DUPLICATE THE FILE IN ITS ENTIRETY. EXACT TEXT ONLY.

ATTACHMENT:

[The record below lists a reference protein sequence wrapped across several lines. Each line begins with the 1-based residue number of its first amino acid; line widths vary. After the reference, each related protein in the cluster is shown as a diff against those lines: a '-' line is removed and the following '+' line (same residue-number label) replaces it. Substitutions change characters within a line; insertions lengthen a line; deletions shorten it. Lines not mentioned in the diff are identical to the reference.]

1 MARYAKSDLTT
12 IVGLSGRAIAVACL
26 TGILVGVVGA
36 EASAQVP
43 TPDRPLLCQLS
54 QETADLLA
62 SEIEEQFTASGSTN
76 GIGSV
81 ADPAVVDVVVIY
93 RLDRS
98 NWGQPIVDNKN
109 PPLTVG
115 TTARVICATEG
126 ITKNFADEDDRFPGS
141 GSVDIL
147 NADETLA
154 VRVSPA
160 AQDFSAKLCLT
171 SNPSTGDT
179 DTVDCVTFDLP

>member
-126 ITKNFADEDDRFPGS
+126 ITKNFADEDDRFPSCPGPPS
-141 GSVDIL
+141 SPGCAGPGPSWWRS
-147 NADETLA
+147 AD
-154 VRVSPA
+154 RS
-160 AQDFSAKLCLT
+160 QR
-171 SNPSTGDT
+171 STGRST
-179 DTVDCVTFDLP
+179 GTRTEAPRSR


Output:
[The record below lists a reference protein sequence wrapped across several lines. Each line begins with the 1-based residue number of its first amino acid; line widths vary. After the reference, each related protein in the cluster is shown as a diff against those lines: a '-' line is removed and the following '+' line (same residue-number label) replaces it. Substitutions change characters within a line; insertions lengthen a line; deletions shorten it. Lines not mentioned in the diff are identical to the reference.]

1 MARYAKSDLTT
12 IVGLSGRAIAVACL
26 TGILVGVVGA
36 EASAQVP
43 TPDRPLLCQLS
54 QETADLLA
62 SEIEEQFTASGSTN
76 GIGSV
81 ADPAVVDVVVIY
93 RLDRS
98 NWGQPIVDNKN
109 PPLTVG
115 TTARVICATEG
126 ITKNFADEDDRFPGS
141 GSVDIL
147 NADETLA
154 VRVSPA
160 AQDFSAKLCLT
171 SNPSTGDT
179 DTVDCVTFDLP

>member
-126 ITKNFADEDDRFPGS
+126 ITKNFADEDDRFPSCPGPPS
-141 GSVDIL
+141 SPGCAGPGPSWWRS
-147 NADETLA
+147 AD
-154 VRVSPA
+154 RS
-160 AQDFSAKLCLT
+160 QR
-171 SNPSTGDT
+171 STGRST
-179 DTVDCVTFDLP
+179 GTRTEAPRSR